I was not raised in a Christian tradition that observed Lent as the best way to prepare for Easter. Mostly what we did was dye eggs. My mom would hide chocolate and plan the menu around ham. There were Easter baskets and we hunted eggs on what I have now learned to call Holy Saturday. We shopped for our new spring and summer outfits and were allowed to wear them first on Easter Sunday. My sisters got two dresses. I got slacks and a jacket or a two-piece suit.
In that brand of Christianity we did more to diminish Easter than the 5&10s and grocery stores. Add Walmart and his retail cousins to the public’s current practices and how we teach and learn our Episcopal version of Lent, Holy Week and Easter starts to feel like mobilizing a rebel army.
I’m learning that there is so much Christian history embedded in the 40 days that our puny disciplines – so many of them born of our unhealthy cravings for what a friend has called the Lenten Episcopal trinity of “chocolate, caffeine and vodka” – miss the connections to the saints who have walked before us AND the world saved in Christ’s resurrection.
So we have chosen to name our practice during these 40 days, Lent is for Learning. With packets and brackets and pamphlets and booklets we will do some of that learning about who has walked the path before us and how that path can lead us into witness to the whole world.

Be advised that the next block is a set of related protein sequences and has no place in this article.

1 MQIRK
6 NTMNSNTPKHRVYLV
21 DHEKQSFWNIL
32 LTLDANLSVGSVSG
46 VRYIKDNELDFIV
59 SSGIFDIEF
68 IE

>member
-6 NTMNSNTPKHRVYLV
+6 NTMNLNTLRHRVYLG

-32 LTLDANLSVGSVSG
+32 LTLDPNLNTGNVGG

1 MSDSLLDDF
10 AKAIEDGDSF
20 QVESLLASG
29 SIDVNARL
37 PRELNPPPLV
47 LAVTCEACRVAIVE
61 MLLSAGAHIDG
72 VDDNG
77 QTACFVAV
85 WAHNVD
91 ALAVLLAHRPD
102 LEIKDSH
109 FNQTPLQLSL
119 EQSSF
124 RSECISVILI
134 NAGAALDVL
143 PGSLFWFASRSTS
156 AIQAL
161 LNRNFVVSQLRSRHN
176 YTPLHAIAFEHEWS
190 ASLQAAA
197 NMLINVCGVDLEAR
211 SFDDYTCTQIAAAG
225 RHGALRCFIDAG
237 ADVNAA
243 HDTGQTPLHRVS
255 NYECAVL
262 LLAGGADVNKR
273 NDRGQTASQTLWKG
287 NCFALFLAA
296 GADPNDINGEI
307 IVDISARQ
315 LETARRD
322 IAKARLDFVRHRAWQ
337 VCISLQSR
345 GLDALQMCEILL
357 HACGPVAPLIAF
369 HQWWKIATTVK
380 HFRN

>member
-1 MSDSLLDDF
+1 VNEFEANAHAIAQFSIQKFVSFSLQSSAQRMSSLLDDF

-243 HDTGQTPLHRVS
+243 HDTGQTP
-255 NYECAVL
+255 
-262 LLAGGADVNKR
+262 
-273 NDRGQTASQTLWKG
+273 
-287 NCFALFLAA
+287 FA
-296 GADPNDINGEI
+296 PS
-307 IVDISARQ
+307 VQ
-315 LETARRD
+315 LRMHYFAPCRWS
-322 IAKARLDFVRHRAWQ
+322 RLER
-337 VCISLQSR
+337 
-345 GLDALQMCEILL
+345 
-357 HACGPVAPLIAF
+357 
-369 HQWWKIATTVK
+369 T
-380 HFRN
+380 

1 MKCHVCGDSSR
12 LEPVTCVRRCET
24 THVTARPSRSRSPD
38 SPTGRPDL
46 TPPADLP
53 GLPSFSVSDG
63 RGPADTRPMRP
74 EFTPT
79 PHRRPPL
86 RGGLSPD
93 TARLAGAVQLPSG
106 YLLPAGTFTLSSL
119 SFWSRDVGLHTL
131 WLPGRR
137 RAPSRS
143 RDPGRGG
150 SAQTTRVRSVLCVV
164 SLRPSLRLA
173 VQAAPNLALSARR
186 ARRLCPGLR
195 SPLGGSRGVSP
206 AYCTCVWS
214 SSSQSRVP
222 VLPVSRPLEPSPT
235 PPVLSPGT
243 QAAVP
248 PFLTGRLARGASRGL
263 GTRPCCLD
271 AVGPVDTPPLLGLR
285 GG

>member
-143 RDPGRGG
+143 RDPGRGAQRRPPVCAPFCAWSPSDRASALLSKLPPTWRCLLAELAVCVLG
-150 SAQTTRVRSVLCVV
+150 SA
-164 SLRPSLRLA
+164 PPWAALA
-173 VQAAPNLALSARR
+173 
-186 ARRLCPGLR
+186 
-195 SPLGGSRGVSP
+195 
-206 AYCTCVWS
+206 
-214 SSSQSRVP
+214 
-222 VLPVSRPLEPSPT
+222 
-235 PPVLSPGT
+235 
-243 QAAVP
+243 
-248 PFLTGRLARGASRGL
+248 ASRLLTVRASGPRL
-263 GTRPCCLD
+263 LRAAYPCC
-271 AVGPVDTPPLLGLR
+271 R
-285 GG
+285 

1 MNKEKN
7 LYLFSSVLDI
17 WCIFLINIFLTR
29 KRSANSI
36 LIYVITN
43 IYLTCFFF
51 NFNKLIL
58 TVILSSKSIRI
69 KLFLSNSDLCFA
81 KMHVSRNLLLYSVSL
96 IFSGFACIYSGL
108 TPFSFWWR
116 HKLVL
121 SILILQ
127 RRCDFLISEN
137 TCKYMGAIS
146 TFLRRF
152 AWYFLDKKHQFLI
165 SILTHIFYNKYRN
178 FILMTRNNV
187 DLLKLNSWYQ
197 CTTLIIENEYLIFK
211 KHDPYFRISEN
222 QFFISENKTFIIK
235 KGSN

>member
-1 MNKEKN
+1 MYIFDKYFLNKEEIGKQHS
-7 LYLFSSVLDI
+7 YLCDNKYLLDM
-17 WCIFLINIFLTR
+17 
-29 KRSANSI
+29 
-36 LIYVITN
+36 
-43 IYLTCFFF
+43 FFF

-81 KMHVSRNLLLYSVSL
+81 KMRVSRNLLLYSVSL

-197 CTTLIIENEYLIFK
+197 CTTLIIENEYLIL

But a better part of our learning will have to be right here at 338 Academy St. Our gatherings on Sunday mornings will include our praying prayers of sorts mostly penitential before we do anything else. We'll do a different entrance rite each week.
Lent 1 -- The Great Litany (chanted)
Lent 2 -- The Supplications, Exhortation and confession
Lent 3 -- Penitential Order with Decalogue
Lent 4 -- Suffrages B, Exhortation and Confession
Lent 5 -- The Great Litany from Enriching Our Worship.
All are prayers, some ancient some modern and meant to join us, embed us in the very same history as our saints, the very same world as those in need or in harm’s way.
Our addition to each week’s prayers by walking our way through the Stations of the Cross every Friday at noon is yet another joining to that same history and world in need.
Lent is for Learning will also provide us a chance to focus on the world’s needs for outreach and ministry, both the world immediately around us and the world reached through agencies like Episcopal Relief and Development. Wednesday Nights at 7pm from March 4 to 18 and Sunday mornings at 9:15 from February 22 to March 8 we’ll show the 3 episodes of A Path Appears, the PBS documentary telling the stories of efforts at home and abroad to walk with and learn from those most in need. We’ll hear the stories of abused women and children, families imprisoned by poverty, government and non-government agents as they have made a road or have made it so “a path appears” just by the constancy of their efforts that others can also walk to a better life, to a world resurrected.
Lent is for Learning and we have so much to learn.